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Monday, December 09, 2019 {{ new Date().getDay() }}

Reprinted with permission from AlterNet.

The Federal Bureau of Investigation (FBI) has officially concluded its limited investigation of Dr. Christine Blasey Ford’s sexual abuse allegations against President Donald Trump’s second Supreme Court nominee, Judge Brett M. Kavanaugh. And with a Senate test vote on Kavanaugh’s nomination set for this Friday, October 5, Bloomberg.com’s Mike Dorning is reporting that FBI director Christopher A. Wray “is documenting what’s happening behind the scenes in order to help ensure the bureau’s activities in the Kavanaugh investigation are captured and perhaps made public one day.”

The FBI has been criticized by some Ford supporters for conducting an investigation they consider to be superficial and much too short. In an October 3 piece for Politico, journalist Matthew Miller stressed that Democrats needed to be aggressive and proactive in demanding a more comprehensive investigation of Kavanaugh. And Miller has suggested that Wray should have recused himself from the FBI’s investigation of Kavanaugh, given his ties to Trump’s nominee during the George W. Bush Administration.

Republican Sen. Chuck Grassley, chairman of the Senate Judiciary Committee and a strident Kavanaugh supporter, has officially stated that the FBI probe of Kavanaugh “found no hint of misconduct.”

But Robert Anderson, a former executive assistant director for the FBI, has told Vanity Fair, “I could very well see this becoming a test of Chris Wray’s integrity—not because of what these interviews find or don’t find. The agents will do a great job of whatever they are allowed to do. But at the end of the week, if there are unanswered questions, will the director push to do more?”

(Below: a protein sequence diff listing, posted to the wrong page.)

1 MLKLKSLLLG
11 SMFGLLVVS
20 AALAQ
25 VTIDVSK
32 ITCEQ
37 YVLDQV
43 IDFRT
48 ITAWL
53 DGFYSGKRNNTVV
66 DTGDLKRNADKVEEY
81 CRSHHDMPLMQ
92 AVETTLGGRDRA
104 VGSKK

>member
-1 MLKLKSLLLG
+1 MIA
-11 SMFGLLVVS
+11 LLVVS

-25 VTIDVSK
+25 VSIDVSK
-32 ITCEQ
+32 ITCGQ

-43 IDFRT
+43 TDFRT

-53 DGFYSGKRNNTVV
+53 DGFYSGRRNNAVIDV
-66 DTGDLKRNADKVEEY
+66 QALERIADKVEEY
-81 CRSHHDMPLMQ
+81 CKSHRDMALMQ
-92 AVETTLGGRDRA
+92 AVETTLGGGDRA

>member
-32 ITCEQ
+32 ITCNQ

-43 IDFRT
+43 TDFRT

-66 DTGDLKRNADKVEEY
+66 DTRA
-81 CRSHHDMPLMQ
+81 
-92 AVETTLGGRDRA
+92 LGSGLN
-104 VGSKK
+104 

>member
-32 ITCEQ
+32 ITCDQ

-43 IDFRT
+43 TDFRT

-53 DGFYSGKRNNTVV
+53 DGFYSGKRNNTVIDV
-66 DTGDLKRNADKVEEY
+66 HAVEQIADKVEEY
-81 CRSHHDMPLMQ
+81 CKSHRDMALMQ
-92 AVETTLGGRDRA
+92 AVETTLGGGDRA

Anderson is among those who has asserted that the FBI’s Kavanaugh-related investigation didn’t go far enough, telling Vanity Fair that as he sees it, Wray is in a “tough spot.”

“Part of why this investigation was asked for was it gets the burden off of the Senate and drops it into the FBI’s lap,” Anderson asserted. “Anybody handing the bureau an investigation and saying you only have seven days is not looking for a real investigation. So I think Director Wray is in a tough spot.”

The 51-year-old Wray, like Kavanaugh, attended Yale Law School in the 1980s—he was two years behind him—and joined the Federalist Society while attending. And when Wray was serving in the deputy attorney general’s office under President George W. Bush, Kavanaugh was a deputy White House counsel. Wray left the U.S. Justice Department in 2005.

President Trump, after firing James Comey as director of the FBI in 2017, appointed Wray to replace him. However, there has been tension between Trump and Wray in recent months, with Wray publicly objecting after the president criticized the FBI and said that its reputation was in “tatters.”

Alex Henderson is a news writer at AlterNet and veteran political journalist. His work has also appeared in Salon, Raw Story, Truthdig, National Memo, Philadelphia Weekly, Democratic Underground, L.A. Weekly, MintPress News and many other publications. Follow him on Twitter @alexvhenderson.

 

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